Doctors React To ObamaCare – Rural Docs Hardest Hit


Forget the choreographed photo op from the White House lawn that showed dozen of doctors, dressed in their white exam jackets – many of whom were wearing jackets provided by Barack Obama to give the impression that Obamacare was/is supported universally by all doctors.

Never mind that they represent only a minority of America’s Doctors, the AMA Assembled its ‘White Coats’ on the Lawn of the White House to Support Obamacare.

Forget the numerous public pronouncements that doctors and hospitals from coast to coast gave glowing reports on how much better our nation’s medical care would be once Obamacare legislation was passed.

Many doctors are echoing the words of Dr. Marc Siegel:

“No one bothered to check with doctors before ObamaCare was passed but you better believe that they are checking with us now.  And if you don’t like what doctors across the country are saying, forgive me if I say “I told you so.”

Perhaps most disturbing, more than half of doctors surveyed by The Physicians Foundation revealed that they will cut back on patients (including Medicare) or reduce patient access to their care over the next three years.

Doctors are exhausted, and we simply can’t handle all the paperwork or the growing list of medical problems presented to us by the chronically ill.  This loss of man hours comes at a time when ObamaCare is expanding the entitlement and we are already faced with a physician shortage which will reach 160,000 by 2025, according to the Association of American Medical Colleges.  This patient expansion is taking place while we, doctors, are contracting — it is a perfect storm.

I may be not one of the 60 percent of doctors (according to the survey) who would retire now if I had the means, but the federal government can’t rely on all of America’s doctors having the resources, passion, or wherewithal to soldier on with the heavy burden of ObamaCare.”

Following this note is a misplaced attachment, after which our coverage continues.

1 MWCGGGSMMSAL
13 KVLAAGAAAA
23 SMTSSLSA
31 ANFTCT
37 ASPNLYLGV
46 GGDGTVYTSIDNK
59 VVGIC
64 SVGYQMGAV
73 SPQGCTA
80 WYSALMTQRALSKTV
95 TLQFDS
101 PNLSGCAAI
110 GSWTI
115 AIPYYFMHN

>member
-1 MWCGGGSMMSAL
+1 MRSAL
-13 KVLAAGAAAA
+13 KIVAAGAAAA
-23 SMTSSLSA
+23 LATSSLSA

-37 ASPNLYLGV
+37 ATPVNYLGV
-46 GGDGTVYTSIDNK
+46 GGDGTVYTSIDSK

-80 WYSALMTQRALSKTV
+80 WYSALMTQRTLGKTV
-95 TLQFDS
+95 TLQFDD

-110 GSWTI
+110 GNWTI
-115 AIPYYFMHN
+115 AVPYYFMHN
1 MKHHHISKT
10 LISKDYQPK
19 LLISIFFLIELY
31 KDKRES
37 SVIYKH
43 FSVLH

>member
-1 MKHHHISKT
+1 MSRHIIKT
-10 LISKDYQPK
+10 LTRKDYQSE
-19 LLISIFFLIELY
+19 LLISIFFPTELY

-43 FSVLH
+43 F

Read the entire piece by clicking here.

Doctor Siegel is not alone.

There’s an organizational movement directly opposed to Obamacare and it’s making waves.  America’s Medical Society has a website that our President would probably wish you didn’t visit.  We invite you to do so by clicking here.

Maybe Nancy Pelosi was right when she said you have to pass the legislation in order to find out what’s in it.  Many doctors are finding out what’s in it and their reaction(s) have been immediate.

Let’s get personal.

My own personal physician notified me by mail this week that he is leaving a very popular local medical practice and will be focusing on patients admitted to the local hospital who have no primary physician.  In so doing, he has rid himself of the burden of dealing with Obamacare to the extent that it will now be his employer’s problem and not his.  He also rid himself of a Medicare patient.

He apologized, but explained that at his age he felt as though he was starting over in the medical profession by having to totally forget the business side of his practice and learn a totally new record keeping process and it just wasn’t worth the time and effort to do so.  “I already spend far too much time doing paperwork and the Obamacare conversion to electronic medical records is an absolute nightmare,” he told me.  “I’m a country doctor with a large patient list.  It’s not unusual for me to spend up to 90 hours a week providing my patients with direct medical care.  Adding another 20 hours a week, minimum, of computerized medical recordings is just too much,” he concluded.

That decision solves his problem, but what about mine?  I now have to find a doctor who is willing to accept a new patient; one that uses Medicare and is located within a reasonable driving distance of my home.  THAT will not be easy.  In fact, I’ve already started my search and haven’t identified even ONE doctor who is accepting Medicare patients and my search has extended out to 50 miles circumference of my home.  A round trip of more than 100 miles is not what I’d call “local”.

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